Getting down to business
No matter what stage a business is in, there is always room for improvement, hence your reading a business news site at this very moment. You’re looking for ways to gain a competitive advantage and earn fiercely loyal customers that will last a lifetime and spread your brand message.
Below, Libby Gill offers seven business tips based on her experience as the former head of communications and public relations for Sony, Universal, and Turner Broadcasting and her current role as CEO of Libby Gill & Company, an executive coaching and consulting firm.
The era of shameless hype
TIP #1 It’s not hype: every business – and business owner – needs a clearly defined brand.
Even in this era of shameless hype, some business owners still debate whether it’s worth spending the time to craft a well-defined brand. Why, they wonder, if they consistently offer great value to their customers and clients, do they need to go to all that trouble and expense? If they do a good job, won’t people find them?
As much as we’d like to think our prospects will simply discover our products and services, they truth is they have lots of options – and most of them are just one click away. It’s essential that you build a brand that artfully articulates your value across multiple platforms, like your website and marketing materials. If you don’t strategically create the brand you want your customers to remember, you run the risk that the world will simply assign a brand to you. Your brand is your destiny and if you fail to define, refine and manage it, you do so at your peril.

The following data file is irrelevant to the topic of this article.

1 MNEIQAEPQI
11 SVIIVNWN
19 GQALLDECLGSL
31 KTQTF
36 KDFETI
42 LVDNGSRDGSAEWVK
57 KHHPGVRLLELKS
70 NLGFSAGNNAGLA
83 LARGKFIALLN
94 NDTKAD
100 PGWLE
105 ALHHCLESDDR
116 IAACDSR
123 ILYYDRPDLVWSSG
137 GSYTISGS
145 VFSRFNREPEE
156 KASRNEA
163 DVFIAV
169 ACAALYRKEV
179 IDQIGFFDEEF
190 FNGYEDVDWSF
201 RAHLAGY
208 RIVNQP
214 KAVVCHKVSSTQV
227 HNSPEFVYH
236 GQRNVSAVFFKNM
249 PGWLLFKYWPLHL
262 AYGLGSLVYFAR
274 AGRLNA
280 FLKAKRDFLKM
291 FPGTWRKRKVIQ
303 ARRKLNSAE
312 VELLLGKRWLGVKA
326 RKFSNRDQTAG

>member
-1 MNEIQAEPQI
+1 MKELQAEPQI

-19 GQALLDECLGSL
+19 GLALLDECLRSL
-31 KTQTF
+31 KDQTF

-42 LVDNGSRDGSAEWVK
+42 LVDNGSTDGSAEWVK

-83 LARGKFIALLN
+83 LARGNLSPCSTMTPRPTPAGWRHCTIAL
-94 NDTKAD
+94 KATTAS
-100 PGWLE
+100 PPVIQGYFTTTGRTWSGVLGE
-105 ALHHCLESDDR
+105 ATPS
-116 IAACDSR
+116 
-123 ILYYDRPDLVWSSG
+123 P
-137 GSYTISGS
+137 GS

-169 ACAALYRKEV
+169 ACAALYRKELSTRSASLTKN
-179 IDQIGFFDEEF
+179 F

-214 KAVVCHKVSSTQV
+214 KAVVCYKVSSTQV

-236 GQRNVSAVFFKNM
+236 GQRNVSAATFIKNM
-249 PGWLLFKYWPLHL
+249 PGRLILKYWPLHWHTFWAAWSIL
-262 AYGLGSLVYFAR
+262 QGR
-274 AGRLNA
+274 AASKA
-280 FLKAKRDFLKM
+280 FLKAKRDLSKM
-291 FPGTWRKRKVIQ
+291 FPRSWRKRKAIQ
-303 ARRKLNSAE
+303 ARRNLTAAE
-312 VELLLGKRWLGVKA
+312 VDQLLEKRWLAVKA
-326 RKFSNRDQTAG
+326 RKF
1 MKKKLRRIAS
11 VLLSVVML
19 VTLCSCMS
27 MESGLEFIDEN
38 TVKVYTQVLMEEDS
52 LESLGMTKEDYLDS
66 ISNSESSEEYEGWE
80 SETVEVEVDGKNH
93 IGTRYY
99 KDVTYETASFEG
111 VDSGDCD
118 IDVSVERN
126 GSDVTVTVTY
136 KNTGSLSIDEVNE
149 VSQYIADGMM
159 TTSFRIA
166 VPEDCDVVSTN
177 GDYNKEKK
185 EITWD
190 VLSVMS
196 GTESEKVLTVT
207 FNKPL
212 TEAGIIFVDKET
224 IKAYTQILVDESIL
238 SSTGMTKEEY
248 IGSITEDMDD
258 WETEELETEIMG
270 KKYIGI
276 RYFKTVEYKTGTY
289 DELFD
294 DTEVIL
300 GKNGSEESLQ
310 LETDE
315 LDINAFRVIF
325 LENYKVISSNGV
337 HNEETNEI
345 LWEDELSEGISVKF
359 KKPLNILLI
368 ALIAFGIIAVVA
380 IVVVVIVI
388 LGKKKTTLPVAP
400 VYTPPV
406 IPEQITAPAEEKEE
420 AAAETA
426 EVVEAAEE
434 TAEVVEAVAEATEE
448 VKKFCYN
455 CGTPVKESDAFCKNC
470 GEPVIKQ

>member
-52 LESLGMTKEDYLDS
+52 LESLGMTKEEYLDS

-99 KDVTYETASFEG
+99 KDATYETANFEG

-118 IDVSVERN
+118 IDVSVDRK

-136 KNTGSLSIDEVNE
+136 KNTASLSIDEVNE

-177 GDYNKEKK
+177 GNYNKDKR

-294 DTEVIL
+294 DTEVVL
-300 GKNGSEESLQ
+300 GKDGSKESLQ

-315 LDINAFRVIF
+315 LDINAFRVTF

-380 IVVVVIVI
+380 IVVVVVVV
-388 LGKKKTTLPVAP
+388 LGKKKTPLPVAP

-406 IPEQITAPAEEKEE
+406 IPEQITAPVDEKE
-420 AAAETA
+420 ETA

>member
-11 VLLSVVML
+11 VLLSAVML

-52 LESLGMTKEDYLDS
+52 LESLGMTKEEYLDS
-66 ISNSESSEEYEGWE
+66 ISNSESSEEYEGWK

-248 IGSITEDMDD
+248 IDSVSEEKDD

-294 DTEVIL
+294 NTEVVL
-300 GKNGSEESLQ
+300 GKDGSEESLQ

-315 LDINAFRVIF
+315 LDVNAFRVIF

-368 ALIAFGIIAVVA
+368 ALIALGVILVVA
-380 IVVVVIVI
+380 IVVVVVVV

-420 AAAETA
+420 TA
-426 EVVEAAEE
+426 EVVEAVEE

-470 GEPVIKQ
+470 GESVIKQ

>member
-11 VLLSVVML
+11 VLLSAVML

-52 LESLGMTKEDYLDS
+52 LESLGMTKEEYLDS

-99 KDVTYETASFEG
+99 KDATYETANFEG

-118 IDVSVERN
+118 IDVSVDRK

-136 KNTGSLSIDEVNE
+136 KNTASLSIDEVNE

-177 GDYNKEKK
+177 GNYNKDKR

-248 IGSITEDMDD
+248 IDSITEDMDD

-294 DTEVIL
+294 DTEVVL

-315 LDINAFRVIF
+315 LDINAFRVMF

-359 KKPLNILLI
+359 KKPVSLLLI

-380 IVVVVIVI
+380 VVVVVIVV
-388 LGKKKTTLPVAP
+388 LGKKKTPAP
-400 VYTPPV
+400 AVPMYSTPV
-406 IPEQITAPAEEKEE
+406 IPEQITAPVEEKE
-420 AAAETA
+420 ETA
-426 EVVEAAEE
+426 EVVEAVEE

Make it sticky
TIP #2 Names are important, choose carefully.
Even if your business already has a name, you may need to name a project, workshop, team, blog, book, or just about anything else. Some things to keep in mind when attempting to choose a name that will stand the test of time include the following. Clearly sum up the value proposition of your business in your name, like Freelancers Insurance Company. Make your name “sticky,” that is catchy and memorable like Virgin Airlines or Zappos.com (a play on the Spanish word for shoes, zapatos). Keep your name as short and concise as possible, and make sure that it works in print on your website or letterhead as well as it does when spoken.
Crafting your brand’s promise
TIP #3 Take the time to hone your brand promise.
Learning to appropriately – and gracefully – articulate the value you offer clients and customers is nothing short of an art form. But if they don’t recognize what you bring to the table, you put your business at risk. It’s worth taking the time to craft a brand promise (also called an elevator pitch or value proposition) that explains what you do, how you do it, and for whom you do what you do. Here’s an example of what I mean, followed by a simple formula you can use to hone your brand promise:
Libby Gill helps organizations like ABC-Disney, eBay, and Wells Fargo,
create cultures of bold leadership that consistently deliver on their brand promise.
(Your name) helps (your core customer) learn / create / build (outcome).
Throw in a little bit of science